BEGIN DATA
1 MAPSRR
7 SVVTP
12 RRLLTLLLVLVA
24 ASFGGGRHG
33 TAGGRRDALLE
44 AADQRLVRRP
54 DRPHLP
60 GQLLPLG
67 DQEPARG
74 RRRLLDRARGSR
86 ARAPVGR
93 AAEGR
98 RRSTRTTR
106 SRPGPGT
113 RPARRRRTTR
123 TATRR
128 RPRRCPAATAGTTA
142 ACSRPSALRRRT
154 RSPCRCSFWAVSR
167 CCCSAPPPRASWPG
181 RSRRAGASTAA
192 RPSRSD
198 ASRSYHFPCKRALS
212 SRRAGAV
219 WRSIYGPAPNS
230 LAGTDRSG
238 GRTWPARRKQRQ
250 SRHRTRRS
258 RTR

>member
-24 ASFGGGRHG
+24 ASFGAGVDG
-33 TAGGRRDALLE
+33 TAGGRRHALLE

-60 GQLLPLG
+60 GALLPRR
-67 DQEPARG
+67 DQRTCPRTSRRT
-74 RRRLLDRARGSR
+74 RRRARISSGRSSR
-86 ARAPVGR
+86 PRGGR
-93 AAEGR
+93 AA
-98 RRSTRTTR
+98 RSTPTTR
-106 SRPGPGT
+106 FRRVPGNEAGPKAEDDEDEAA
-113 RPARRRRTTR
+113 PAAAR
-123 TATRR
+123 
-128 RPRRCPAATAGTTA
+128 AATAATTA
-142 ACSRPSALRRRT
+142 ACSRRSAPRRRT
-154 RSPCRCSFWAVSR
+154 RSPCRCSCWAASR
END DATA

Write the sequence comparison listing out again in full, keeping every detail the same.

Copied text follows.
1 MAPSRR
7 SVVTP
12 RRLLTLLLVLVA
24 ASFGGGRHG
33 TAGGRRDALLE
44 AADQRLVRRP
54 DRPHLP
60 GQLLPLG
67 DQEPARG
74 RRRLLDRARGSR
86 ARAPVGR
93 AAEGR
98 RRSTRTTR
106 SRPGPGT
113 RPARRRRTTR
123 TATRR
128 RPRRCPAATAGTTA
142 ACSRPSALRRRT
154 RSPCRCSFWAVSR
167 CCCSAPPPRASWPG
181 RSRRAGASTAA
192 RPSRSD
198 ASRSYHFPCKRALS
212 SRRAGAV
219 WRSIYGPAPNS
230 LAGTDRSG
238 GRTWPARRKQRQ
250 SRHRTRRS
258 RTR

>member
-24 ASFGGGRHG
+24 ASFGAGVDG
-33 TAGGRRDALLE
+33 TAGGRRHALLE

-60 GQLLPLG
+60 GALLPRR
-67 DQEPARG
+67 DQRTCPRTSRRT
-74 RRRLLDRARGSR
+74 RRRARISSGRSSR
-86 ARAPVGR
+86 PRGGR
-93 AAEGR
+93 AA
-98 RRSTRTTR
+98 RSTPTTR
-106 SRPGPGT
+106 FRRVPGNEAGPKAEDDEDEAA
-113 RPARRRRTTR
+113 PAAAR
-123 TATRR
+123 
-128 RPRRCPAATAGTTA
+128 AATAATTA
-142 ACSRPSALRRRT
+142 ACSRRSAPRRRT
-154 RSPCRCSFWAVSR
+154 RSPCRCSCWAASR